They must have struggled with Benedict Cumberbatch’s hair. It’s not meant to be straight. It was – sort of – but kept waving at the back. Can’t quite get over Gary Oldman’s transformation from Sirius Black to Smiley.
The new Tinker Tailor Soldier Spy is like good coffee or dark chocolate. Not that I use either, but I suspect it’s how it must feel if you do. Like this film. It’s pure art. It’s like being inside a good painting. Somehow.
I can’t say I understood all of it, and I can no longer recollect if I ever read this particular novel by John le Carré or not. Suspect not, but the Resident IT Consultant assured me they stayed close to the plot. But it’s not the kind of film you need to understand. You just enjoy. Immerse yourself.
It probably helps that it was directed by a Swede. I’m not sure why, but it appears to be something Swedes are good at. And Tomas Alfredson strikes me as very good indeed.
As usual the authentic 1970s were too authentic, so to speak. But it looked good. And I’m amazed to see they unearthed some blue cups this time. We’ve had the green ones in every single period film or television programme for decades.
Posted in Blogs, Books, Crime, Film
Tagged Benedict Cumberbatch, Ciarán Hinds, Colin Firth, David Dencik, Gary Oldman, John Hurt, John le Carré, Laura Carmichael, Mark Strong, Philip Martin Brown, Toby Jones, Tom Hardy, Tomas Alfredson
The wait was shorter than it seemed. We went for the first local screening of Harry Potter and the Deathly Hallows, part 2 to get in before school ended for the day and especially to avoid the end of term.
The cinema had actually been screening the other Harry Potter films in the days leading up to The Day, which is good for people needing reminding, or even for the unlikely person who has never bothered but who has suddenly seen the light and wants to join in, however belatedly. I could have done with it myself as far as part 1 was concerned. Barely remembered how far we’d got or what had happened.
It didn’t even feel too much as if we began in the middle, for a film that began in the middle. Dobby is dead and Harry is sad. And determined to get going with the remaining Horcruxes. More Polyjuice to get into Gringotts, and Hermione as a polite Bellatrix was a sight to see. Not so sure about Harry’s face-dive into Snapes’s memories, but it was necessary for the plot.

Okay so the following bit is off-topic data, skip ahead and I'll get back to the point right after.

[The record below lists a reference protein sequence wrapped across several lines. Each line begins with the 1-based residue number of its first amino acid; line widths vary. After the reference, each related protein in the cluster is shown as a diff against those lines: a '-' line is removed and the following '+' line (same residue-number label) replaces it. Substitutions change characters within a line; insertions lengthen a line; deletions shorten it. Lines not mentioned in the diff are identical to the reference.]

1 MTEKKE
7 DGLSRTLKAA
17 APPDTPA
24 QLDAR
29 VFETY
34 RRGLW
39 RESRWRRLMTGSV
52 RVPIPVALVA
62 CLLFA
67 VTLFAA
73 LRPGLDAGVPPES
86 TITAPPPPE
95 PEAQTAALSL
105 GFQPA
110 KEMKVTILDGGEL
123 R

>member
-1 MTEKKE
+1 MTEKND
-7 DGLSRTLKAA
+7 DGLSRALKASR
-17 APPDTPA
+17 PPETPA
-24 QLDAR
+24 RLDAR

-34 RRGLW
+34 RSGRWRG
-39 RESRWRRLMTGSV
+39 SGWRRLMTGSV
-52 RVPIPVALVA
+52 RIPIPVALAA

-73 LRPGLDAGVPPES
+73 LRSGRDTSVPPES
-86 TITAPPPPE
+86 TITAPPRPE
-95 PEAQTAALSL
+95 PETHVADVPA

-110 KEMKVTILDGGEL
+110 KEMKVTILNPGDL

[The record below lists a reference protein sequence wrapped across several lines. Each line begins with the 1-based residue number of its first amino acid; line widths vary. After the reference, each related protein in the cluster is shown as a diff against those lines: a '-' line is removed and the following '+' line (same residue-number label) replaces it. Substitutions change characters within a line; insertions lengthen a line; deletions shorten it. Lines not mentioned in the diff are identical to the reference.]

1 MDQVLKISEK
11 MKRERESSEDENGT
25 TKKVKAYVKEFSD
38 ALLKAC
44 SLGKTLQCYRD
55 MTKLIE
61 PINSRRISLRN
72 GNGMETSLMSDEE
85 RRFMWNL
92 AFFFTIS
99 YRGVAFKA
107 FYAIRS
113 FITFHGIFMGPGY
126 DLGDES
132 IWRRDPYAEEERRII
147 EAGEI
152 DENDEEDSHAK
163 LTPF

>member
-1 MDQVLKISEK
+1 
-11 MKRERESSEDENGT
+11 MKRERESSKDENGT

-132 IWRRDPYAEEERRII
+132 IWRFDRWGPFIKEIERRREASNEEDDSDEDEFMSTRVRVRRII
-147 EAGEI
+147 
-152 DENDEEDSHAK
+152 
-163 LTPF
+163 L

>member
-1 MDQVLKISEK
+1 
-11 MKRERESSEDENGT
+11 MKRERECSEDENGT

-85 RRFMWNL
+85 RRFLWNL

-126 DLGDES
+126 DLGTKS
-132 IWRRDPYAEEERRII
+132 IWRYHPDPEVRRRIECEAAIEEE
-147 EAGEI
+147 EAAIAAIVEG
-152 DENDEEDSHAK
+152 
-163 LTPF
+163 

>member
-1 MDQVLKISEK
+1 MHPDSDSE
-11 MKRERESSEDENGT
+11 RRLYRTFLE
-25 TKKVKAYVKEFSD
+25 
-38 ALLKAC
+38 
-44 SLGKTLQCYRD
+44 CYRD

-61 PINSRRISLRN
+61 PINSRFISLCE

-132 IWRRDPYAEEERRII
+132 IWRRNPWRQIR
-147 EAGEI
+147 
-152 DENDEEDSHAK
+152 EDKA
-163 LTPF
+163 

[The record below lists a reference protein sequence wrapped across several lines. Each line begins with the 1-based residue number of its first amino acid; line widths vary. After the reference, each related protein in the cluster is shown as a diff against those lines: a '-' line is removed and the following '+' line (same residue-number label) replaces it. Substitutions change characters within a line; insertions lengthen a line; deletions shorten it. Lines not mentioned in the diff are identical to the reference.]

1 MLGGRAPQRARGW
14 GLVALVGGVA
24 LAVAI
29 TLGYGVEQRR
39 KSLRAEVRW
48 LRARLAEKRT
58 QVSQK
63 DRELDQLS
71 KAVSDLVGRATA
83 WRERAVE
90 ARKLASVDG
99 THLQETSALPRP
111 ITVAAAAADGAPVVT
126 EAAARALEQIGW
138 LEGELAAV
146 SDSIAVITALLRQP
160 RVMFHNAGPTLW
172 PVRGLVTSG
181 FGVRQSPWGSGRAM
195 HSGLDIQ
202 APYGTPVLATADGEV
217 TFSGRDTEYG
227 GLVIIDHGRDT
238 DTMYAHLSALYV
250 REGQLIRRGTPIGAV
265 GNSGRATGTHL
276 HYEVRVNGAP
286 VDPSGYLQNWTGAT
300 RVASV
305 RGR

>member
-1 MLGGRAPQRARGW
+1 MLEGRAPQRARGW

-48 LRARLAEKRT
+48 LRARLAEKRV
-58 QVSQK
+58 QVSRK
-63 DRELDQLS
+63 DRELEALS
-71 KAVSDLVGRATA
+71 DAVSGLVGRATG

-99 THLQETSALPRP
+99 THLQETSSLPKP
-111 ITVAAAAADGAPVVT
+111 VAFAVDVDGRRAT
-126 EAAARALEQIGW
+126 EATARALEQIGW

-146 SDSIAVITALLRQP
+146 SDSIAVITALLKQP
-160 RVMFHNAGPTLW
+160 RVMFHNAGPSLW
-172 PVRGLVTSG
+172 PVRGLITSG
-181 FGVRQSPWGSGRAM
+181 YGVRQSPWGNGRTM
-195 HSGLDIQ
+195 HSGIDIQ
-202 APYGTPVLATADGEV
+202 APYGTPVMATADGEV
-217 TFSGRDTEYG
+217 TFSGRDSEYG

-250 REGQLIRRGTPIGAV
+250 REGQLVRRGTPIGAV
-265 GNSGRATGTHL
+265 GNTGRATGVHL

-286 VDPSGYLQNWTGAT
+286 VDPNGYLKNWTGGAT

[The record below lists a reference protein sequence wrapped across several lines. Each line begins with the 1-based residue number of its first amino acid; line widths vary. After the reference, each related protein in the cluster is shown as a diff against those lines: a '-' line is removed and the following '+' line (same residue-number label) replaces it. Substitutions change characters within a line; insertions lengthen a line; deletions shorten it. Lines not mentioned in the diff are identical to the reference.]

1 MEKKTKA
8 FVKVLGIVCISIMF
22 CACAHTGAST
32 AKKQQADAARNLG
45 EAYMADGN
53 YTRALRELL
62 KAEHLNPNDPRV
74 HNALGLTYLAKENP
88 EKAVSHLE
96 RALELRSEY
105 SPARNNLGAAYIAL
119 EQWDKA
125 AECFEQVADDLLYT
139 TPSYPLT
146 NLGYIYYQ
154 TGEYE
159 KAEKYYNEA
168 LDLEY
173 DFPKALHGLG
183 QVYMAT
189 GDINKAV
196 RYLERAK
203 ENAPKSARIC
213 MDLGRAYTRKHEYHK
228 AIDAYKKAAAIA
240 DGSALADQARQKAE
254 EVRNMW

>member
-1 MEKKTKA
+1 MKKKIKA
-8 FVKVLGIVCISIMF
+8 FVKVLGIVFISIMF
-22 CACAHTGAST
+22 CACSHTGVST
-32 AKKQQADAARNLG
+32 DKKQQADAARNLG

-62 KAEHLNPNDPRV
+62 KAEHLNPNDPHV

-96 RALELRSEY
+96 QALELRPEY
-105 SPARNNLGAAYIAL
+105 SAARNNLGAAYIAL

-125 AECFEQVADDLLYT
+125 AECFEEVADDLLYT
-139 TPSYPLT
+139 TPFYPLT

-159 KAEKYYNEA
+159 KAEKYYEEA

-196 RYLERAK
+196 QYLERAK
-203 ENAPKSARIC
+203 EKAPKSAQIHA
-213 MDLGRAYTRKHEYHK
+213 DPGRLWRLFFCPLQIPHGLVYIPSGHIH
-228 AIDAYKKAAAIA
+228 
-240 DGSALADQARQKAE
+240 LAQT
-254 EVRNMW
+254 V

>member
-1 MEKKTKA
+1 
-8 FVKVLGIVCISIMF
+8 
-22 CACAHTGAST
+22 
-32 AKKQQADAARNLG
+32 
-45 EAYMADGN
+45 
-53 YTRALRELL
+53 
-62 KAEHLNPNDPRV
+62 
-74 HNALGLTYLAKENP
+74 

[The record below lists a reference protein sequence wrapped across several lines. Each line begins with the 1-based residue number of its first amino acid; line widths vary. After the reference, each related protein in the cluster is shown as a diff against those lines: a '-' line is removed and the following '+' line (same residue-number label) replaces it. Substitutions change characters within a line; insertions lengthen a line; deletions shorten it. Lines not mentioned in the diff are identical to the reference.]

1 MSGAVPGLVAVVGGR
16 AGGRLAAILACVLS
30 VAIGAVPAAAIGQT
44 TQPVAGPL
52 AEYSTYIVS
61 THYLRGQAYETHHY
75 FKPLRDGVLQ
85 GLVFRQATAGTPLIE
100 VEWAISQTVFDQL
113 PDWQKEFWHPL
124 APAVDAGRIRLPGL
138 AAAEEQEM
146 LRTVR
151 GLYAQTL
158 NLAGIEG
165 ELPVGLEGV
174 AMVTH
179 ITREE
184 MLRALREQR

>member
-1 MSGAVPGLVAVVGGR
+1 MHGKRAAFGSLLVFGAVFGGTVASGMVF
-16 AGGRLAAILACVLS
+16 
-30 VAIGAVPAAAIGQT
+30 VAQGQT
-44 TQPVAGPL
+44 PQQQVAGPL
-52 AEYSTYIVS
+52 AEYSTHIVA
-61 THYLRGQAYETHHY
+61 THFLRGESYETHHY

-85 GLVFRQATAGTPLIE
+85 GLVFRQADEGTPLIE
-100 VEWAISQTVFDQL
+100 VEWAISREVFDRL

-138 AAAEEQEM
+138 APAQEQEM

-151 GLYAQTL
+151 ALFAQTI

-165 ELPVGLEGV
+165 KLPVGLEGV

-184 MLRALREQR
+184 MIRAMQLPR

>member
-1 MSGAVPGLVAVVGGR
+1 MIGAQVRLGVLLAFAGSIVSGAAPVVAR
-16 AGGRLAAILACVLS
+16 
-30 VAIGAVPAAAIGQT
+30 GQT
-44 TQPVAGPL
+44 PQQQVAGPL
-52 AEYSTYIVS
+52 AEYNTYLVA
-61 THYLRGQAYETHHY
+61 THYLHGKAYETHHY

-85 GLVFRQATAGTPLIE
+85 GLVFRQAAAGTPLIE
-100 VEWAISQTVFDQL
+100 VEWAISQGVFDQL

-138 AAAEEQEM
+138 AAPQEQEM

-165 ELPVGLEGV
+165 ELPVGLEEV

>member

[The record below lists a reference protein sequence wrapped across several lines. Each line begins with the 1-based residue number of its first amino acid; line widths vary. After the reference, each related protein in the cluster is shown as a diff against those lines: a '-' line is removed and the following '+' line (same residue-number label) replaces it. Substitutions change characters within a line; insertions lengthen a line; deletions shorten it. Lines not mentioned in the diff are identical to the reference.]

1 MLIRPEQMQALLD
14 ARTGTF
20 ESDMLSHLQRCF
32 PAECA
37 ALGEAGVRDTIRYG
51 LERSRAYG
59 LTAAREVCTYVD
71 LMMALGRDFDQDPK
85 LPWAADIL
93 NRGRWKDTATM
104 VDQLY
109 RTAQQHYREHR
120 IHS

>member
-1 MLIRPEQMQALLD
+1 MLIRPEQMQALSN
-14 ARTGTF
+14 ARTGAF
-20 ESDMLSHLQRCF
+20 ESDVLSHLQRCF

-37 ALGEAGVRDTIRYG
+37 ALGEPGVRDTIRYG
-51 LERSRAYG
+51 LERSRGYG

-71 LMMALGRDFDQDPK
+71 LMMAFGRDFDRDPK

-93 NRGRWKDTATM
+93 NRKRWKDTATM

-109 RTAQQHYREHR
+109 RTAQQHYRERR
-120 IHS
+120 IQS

Harry and Ron and Hermione do a good enough job, but the winner of both book and film has to be Neville Longbottom. Who’d have thought he’d turn out so well? Maggie Smith as McGonagall is also a sight for sore eyes, along with her comfortable Scottish accent. I know I shouldn’t make too much of a relatively small part, but I’m just so grateful she survived. Maggie Smith, I mean. After the first film I had this sudden witchy premonition that someone wasn’t going to make it, and the faces that flashed before me were hers and Richard Harris’s.
It’s actually a major feat that they could make so many films with child actors and have them ‘all’ there at the end. I know one or two have fallen by the wayside, but other than that it’s worked well. Thought Crabbe had had a colour change, but he appears to have been written out.
I was surprisingly touched by the deaths, which is more remarkable for them not really happening on screen. We see everyone dead afterwards. I’d almost go so far as to say that not enough is made of those deaths. Could be they want to skirt the issue in order not to upset young viewers, but you could easily miss quite how many dear ones perish.
But I suspect that’s not why the Retired Children’s Librarian had read in her paper that ‘people will be sad’. I think they meant ‘what will we all do now that Harry Potter is over?’ Yes, what will we do? This kind of thing is never coming back.
(Photos © Warner Brothers Entertainment Inc)
Posted in Books, Film
Tagged Alan Rickman, Bill Nighy, Bonnie Wright, Brendan Gleeson, Ciarán Hinds, Daniel Radcliffe, David Bradley, David Thewlis, Emma Watson, Evanna Lynch, Gary Oldman, Harry Potter, Helena Bonham Carter, J K Rowling, James Phelps, Jim Broadbent, John Hurt, Julie Walters, Maggie Smith, Mark Williams, Matthew Lewis, Michael Gambon, Oliver Phelps, Ralph Fiennes, Robbie Coltrane, Rupert Grint, Timothy Spall, Tom Felton